For any number of plays, the maximum drawdown for the half Kelly size is smaller on average than for the Kelly size. However, the vertical distance between the medians in each red box and each related pink box follows the same pattern as the interquartile range follows: increases first and then decreases. So the advantage of half Kelly size is more visible if one plays a mid-run (in the plot below mid-run falls between 100 and 1000 of plays) rather than a long-run or a short-run.

For example, if one bets 30 times, the median of full Kelly is around 0.38 and median of half Kelly is around 0.2. The difference between the two is 0.18. However, if one bets 1000 times, the median of full Kelly is around 0.9 and median of half Kelly is around 0.6. The difference between the two is 0.3. Lastly, if one bets 100,000 times, the median of full Kelly is around 1 and median of half Kelly is around 0.9. The difference between the two is 0.1. By this example we see that the difference between the medians initially increases and then decreases as one increases the number of bets. We have verified that other gambles share the similar pattern.
lastBoxes
We have seen how halving the bet size decreases the expected maximum drawdown across various lengths of play. Alternatively we can fix the number of plays and determine how decreasing the size of the bet also decreases the expected maximum drawdown. In the plot below, we show how the median of  maximum drawdown for a set of 10 plays decreases as we lower the leverage from the full Kelly bet size to 0

bet 10 times

As an aside, the break in whiskers between 0.48 and 0.50 arises due to the discrete nature of the distribution of maximum drawdowns. The quantile cutoffs can be jumpy as they move from a discrete value to the next, as shown in the next plot, which is the distribution of maximum drawdown if the size is 0.48 Kelly size.hist

Now we show how the distribution of maximum drawdowns changes for a long series of plays (100,000 bets) over a range of leverage from 0 to the full Kelly bet size. Instead of the linear relationship, between bet size and maximum drawdown  for the short run ( 10 bets), we see a convex relationship in the yellow boxplot below. Therefore, if the bet size is close to Kelly size, one cannot reduce the risk of maximum drawdown effectively unless one decreases the leverage dramatically. For instance, if one decreases the leverage by 60% (to 40% of Kelly size), one gets a 20% reduction (to 80%) of the expected maximum drawdown. On the other hand, when the bet size is close to 0,the expected maximum drawdown would decrease dramatically as the leverage decreases.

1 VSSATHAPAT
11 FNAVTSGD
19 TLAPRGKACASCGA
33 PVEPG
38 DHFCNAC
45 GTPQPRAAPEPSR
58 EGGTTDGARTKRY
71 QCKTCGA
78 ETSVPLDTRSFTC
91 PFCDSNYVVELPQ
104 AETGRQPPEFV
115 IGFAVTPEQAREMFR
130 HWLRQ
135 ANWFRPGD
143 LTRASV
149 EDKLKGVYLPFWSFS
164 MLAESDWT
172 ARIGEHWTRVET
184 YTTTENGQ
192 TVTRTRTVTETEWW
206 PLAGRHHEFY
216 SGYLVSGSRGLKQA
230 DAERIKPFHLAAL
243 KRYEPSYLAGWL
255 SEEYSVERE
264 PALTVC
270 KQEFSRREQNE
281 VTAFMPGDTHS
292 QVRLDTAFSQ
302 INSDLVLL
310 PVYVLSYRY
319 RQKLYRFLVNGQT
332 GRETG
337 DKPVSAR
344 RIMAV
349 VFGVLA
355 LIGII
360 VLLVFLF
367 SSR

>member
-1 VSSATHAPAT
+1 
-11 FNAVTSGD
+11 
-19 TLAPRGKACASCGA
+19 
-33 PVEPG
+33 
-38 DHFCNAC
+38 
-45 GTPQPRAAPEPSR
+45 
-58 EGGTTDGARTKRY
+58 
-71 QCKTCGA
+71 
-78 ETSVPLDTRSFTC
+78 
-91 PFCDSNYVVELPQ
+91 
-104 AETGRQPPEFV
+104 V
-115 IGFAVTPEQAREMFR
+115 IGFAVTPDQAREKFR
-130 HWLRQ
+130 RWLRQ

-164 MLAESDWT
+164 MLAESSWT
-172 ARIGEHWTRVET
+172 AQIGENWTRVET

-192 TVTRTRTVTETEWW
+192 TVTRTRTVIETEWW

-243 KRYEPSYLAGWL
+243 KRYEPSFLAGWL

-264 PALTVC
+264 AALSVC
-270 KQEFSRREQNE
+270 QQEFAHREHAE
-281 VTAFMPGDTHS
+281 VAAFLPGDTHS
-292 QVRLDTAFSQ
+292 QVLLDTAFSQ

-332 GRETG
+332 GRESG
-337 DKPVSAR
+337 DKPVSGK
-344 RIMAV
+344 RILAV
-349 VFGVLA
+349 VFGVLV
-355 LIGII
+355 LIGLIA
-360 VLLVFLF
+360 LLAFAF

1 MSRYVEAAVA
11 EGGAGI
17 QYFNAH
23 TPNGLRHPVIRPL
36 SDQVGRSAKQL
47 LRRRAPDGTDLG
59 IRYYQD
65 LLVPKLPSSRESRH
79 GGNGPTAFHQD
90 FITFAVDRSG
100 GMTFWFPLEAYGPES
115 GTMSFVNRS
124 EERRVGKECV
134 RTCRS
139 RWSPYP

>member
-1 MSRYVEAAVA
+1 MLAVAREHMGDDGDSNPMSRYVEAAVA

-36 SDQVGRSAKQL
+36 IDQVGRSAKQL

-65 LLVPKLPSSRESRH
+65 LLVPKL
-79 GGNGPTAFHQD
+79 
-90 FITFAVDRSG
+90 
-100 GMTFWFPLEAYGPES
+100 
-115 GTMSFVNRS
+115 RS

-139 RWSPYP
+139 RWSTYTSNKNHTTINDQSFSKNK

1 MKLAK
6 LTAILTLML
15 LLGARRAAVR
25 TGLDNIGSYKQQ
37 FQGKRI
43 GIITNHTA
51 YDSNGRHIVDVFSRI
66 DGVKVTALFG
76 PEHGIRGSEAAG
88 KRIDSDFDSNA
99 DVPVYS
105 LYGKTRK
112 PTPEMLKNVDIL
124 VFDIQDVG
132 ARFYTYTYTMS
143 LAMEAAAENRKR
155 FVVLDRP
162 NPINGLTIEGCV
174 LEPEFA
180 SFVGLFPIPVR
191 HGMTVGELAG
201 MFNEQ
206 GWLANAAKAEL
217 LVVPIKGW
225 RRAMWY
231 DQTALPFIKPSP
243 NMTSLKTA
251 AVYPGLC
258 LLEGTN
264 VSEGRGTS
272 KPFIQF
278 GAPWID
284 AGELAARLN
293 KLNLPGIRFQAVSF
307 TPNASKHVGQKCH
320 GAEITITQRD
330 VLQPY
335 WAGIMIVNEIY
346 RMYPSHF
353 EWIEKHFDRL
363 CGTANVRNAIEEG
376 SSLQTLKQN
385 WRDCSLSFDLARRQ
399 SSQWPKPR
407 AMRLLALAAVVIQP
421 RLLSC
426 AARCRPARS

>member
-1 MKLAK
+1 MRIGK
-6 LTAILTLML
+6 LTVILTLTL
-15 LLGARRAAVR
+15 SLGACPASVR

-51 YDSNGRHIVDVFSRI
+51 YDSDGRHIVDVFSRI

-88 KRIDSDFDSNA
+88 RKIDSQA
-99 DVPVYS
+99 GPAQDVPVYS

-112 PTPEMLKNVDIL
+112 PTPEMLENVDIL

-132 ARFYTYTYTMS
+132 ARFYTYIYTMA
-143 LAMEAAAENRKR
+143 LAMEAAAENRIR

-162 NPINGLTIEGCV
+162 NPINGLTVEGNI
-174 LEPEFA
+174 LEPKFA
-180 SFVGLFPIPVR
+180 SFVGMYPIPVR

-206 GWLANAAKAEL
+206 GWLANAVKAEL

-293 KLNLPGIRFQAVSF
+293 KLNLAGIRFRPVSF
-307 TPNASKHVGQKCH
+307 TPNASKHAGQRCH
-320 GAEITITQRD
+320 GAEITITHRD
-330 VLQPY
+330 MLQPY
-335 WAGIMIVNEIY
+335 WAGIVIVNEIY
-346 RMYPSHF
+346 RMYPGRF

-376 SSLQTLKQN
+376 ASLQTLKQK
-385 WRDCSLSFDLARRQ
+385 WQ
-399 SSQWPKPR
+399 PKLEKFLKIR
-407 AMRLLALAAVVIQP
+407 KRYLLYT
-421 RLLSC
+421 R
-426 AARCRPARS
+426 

100000timesAs an aside, regardless of the number of plays, if we extend the leverages from smaller than Kelly bet size to multiples of Kelly bet size, the overall picture shares the same convex relationship between maximum drawdown and Kelly bet size.


Conclusion

We found that maximum drawdown depends on both the Kelly size and the number of bets. For example,  the differences between the medians of the maximum drawdown of full Kelly and half Kelly were 0.18 , 0.3 and 0.1 respectively for 30 , 1000 and 100,000 bets. Therefore the half Kelly has a larger effect on reduction of maximum drawdown in the mid range (100 to 1000 bets) compared to other ranges. If one plans to play 100 bets, using the half Kelly size is a good strategy to reduce the maximum drawdown. However, if one plans to play more than 1000 times, the half Kelly may not have as much of an effect on reducing maximum drawdown.

In addition, for small number of plays (10 bets) the relationship between maximum drawdown and Kelly size is close to linear but if we increase the number of plays(>1000 bets) this relationship becomes convex, which means a greater decrease in leverage is needed to reduce the average maximum drawdown. If one plans to play a large number of bets, then one must reduce one’s bet size by a larger percentage to reduce the maximum drawdown, than if one plays a small number of bets.

Advertisements

Leave a Reply

Fill in your details below or click an icon to log in:

WordPress.com Logo

You are commenting using your WordPress.com account. Log Out / Change )

Twitter picture

You are commenting using your Twitter account. Log Out / Change )

Facebook photo

You are commenting using your Facebook account. Log Out / Change )

Google+ photo

You are commenting using your Google+ account. Log Out / Change )

Connecting to %s

%d bloggers like this: